The U.S. House of Representatives today passed the Great American Outdoors Act by a margin of 310 to 107. This historic bill now moves to the desk of President Trump, who tweeted in favor of the bill today and is expected to sign it into law.
This legislation, which has been called the biggest thing to happen to public lands in a generation, includes full and permanent funding at $900 million annually for the Land and Water Conservation Fund and $9.5 billion over five years for the restoration of national parks and other federal public lands. None of that money comes from taxpayer dollars; it is all derived from royalties paid by energy companies on the oil and natural gas they extract from public lands and waters. You can see the list of the votes in favor and against here.
The bill passed the Senate on June 17 by a 73-to-25 margin. Conservation and sporting groups around the country have cheered its progress and are excited to see the benefits it will provide. The Land and Water Conservation Fund has contributed dollars to some 40,000 access and recreation projects in every county in the U.S. in its 56-year history, from wilderness trailheads to city playgrounds. Many Americans are hopeful that this cash infusion into public lands infrastructure will create thousands of new jobs.
The LWCF has a long history of bipartisan support. Its permanent reauthorization last year also passed with a wide margin and vocal supporters on both sides of the aisle. The GAOA and its full and permanent LWCF funding provision was introduced in the Senate by Republicans Corey Gardner of Colorado and Steve Daines of Montana with the support of Majority Leader Mitch McConnell and President Trump. Every Democrat but one in the Senate voted in favor alongside many of their Republican colleagues—a rare show of magnanimous bipartisanship in these polarized times. Cosigners and champions of the legislation in the House came from both parties as well.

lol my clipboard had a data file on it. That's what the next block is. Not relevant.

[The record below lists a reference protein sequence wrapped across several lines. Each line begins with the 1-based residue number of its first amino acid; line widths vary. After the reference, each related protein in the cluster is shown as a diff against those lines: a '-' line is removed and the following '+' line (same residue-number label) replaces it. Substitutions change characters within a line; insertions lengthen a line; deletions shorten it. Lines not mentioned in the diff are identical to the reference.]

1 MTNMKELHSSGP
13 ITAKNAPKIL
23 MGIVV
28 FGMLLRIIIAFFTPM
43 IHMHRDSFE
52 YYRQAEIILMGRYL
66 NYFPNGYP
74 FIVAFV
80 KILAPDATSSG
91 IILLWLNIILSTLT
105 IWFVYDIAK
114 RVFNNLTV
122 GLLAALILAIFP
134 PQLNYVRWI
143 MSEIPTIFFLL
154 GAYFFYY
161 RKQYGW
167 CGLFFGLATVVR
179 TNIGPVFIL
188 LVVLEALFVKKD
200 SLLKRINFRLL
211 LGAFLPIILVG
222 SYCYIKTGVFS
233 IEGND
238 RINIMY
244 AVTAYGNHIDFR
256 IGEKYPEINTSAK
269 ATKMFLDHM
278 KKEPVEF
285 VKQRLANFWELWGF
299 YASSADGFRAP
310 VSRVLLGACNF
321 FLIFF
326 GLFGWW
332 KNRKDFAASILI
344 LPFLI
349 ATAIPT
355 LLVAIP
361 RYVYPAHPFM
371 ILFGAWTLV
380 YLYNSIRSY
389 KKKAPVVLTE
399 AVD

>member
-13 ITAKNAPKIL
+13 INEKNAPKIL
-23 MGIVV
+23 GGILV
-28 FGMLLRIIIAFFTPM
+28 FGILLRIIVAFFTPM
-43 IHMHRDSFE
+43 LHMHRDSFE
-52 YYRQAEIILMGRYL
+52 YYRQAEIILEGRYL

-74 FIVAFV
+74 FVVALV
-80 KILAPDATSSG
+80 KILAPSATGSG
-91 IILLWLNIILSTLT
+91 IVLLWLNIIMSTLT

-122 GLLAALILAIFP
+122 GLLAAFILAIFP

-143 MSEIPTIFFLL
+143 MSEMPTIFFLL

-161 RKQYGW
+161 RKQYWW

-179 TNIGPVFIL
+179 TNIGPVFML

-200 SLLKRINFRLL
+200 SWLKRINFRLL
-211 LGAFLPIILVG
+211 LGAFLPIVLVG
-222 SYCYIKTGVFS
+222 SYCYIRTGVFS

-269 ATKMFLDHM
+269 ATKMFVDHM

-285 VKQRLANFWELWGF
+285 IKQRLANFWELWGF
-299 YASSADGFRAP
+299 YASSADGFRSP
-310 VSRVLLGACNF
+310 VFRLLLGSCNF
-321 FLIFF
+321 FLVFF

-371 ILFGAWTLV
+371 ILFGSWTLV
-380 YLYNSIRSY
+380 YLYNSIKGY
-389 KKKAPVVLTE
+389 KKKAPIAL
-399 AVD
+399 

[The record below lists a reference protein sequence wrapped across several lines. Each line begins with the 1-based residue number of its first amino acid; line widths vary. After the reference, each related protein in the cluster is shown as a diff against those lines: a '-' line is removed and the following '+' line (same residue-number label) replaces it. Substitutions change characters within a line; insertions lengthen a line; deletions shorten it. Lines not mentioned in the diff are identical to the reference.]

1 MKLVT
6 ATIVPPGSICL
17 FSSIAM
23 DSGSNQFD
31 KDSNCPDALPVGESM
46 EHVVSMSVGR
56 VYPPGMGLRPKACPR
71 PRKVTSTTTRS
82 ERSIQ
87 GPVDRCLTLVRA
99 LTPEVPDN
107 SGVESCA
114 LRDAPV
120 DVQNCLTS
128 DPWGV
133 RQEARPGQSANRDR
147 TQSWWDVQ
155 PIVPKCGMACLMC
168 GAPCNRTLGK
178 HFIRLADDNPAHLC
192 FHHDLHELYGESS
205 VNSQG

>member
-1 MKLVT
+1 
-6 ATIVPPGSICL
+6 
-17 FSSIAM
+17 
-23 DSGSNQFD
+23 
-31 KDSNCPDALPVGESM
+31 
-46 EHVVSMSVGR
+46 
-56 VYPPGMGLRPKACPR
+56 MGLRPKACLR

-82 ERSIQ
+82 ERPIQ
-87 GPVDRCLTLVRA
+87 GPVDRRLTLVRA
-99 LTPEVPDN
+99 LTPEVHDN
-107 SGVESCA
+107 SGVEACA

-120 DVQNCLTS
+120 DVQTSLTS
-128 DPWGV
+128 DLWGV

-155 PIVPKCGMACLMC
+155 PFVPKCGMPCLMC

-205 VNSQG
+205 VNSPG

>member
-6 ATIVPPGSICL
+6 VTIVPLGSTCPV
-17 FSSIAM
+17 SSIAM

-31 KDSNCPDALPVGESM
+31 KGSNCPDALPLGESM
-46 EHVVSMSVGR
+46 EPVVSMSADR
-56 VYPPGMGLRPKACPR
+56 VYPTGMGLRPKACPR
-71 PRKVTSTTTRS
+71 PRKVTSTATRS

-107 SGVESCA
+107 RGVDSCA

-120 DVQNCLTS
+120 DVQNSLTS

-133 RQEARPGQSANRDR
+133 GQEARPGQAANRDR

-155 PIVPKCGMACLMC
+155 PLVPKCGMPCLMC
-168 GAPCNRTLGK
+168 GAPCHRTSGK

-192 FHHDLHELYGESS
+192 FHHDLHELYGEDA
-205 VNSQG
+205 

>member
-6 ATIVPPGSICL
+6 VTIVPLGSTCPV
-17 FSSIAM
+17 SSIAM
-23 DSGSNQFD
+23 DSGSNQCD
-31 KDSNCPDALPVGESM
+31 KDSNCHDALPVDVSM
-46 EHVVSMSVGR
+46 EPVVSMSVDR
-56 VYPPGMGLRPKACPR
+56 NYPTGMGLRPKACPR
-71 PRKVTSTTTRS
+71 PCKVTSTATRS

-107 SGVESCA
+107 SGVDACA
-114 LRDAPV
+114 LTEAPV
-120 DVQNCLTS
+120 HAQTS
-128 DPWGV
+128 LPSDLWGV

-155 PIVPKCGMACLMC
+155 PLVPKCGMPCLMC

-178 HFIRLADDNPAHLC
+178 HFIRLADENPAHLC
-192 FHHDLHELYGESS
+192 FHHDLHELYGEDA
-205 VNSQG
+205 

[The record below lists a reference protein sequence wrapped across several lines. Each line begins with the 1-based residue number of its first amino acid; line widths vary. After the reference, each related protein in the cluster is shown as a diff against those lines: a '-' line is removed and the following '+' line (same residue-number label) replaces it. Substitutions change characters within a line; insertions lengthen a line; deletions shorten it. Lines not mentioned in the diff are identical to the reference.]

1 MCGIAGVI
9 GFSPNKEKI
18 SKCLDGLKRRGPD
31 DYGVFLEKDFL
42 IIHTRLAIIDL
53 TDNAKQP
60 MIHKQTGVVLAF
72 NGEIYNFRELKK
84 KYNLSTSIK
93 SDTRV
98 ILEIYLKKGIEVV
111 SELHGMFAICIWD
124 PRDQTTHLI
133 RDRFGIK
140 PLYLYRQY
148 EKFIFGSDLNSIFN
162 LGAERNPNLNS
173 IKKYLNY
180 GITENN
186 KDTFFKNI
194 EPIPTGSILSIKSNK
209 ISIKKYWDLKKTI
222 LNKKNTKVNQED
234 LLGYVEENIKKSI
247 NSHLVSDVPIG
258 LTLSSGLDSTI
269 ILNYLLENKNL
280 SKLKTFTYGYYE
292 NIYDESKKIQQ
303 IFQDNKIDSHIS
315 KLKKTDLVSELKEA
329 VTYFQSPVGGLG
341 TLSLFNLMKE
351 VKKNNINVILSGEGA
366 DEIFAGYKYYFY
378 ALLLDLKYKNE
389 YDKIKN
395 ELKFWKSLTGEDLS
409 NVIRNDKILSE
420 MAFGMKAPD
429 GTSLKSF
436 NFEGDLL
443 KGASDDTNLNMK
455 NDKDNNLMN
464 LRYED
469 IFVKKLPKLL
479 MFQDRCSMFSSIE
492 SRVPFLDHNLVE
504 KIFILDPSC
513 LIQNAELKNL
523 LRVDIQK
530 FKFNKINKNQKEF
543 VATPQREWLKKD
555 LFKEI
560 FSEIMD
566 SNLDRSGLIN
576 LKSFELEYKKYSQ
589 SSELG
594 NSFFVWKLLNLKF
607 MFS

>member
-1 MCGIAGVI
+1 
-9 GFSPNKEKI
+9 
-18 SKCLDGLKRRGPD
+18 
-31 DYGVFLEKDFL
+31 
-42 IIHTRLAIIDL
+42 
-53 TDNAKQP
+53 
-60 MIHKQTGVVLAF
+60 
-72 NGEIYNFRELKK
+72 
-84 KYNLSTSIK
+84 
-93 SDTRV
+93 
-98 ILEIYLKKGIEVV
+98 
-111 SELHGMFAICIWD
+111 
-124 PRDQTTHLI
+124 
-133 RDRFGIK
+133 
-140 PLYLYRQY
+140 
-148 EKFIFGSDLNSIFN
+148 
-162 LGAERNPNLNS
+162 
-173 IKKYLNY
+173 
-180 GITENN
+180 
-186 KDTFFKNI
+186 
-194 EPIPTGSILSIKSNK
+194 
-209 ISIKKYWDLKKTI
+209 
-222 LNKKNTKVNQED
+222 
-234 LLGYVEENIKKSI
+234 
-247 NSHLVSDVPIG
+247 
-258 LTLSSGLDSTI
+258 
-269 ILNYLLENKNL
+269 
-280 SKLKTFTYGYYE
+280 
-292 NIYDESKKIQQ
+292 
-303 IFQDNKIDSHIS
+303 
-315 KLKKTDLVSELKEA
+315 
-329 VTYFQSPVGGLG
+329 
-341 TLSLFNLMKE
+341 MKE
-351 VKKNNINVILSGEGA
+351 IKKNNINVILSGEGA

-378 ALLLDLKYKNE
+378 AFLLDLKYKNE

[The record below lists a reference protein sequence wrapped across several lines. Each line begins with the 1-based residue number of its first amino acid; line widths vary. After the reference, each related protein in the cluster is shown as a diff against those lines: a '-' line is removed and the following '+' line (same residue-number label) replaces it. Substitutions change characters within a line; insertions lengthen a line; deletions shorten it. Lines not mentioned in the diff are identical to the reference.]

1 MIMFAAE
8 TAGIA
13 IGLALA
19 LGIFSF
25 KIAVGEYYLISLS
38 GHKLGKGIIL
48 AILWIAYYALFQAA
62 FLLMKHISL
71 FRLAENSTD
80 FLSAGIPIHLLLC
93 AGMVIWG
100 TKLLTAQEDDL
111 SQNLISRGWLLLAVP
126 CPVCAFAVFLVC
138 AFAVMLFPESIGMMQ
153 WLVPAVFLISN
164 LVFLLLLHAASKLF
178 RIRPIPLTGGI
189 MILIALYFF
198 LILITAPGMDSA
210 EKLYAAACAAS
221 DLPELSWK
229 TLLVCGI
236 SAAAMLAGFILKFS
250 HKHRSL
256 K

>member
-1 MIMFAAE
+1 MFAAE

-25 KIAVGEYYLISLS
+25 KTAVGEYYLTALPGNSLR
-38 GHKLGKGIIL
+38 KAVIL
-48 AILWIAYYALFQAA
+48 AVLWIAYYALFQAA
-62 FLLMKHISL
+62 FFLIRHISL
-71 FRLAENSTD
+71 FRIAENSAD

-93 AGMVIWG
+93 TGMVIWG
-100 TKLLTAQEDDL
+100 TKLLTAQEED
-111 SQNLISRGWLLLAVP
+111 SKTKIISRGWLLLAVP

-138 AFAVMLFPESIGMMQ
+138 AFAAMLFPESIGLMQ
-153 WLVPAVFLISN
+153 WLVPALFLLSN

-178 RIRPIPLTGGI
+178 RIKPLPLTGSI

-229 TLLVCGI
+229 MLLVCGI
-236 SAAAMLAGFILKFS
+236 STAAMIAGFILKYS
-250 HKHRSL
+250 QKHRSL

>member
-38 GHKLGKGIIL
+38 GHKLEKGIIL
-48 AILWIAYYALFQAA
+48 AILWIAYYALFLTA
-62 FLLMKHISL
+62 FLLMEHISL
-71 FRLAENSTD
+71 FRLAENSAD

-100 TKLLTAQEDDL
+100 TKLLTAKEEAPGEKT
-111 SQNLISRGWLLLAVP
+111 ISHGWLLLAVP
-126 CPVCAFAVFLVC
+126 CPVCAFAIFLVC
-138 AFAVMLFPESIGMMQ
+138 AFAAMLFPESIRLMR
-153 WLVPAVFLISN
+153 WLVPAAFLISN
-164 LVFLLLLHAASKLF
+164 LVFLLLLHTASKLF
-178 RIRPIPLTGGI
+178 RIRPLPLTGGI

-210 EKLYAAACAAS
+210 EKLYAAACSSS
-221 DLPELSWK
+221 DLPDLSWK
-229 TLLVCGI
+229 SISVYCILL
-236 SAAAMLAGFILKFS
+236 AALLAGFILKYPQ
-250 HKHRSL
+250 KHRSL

“This is conservatively one of the biggest things that’s happened in conservation in the last 50 years,” said Whit Fosburgh, president and CEO of the Theodore Roosevelt Conservation Partnership. “From the coastal low country of South Carolina and Representative Joe Cunningham, to Mike Simpson, conservative republican from Idaho, to Torres-Small, to the heartland American and Congressman Stivers, this is an issue that has really brought everyone together.”
MeatEater’s director of conservation, Ryan Callaghan, echoed the gratefulness that both parties—and millions of Americans they represent— united around conservation and public lands.
“Thank you to the Senators and members of Congress that were able to put partisan politics aside in order to pass the Great American Outdoors Act,” Callaghan said. “With much-needed funding to restore our parks and forests and refuges, as well as funding of LWCF, this is truly landmark legislation that will help to ensure the future of public lands and access to them. I am hoping that President Trump signs this one immediately.”
Feature image by Sam Lungren.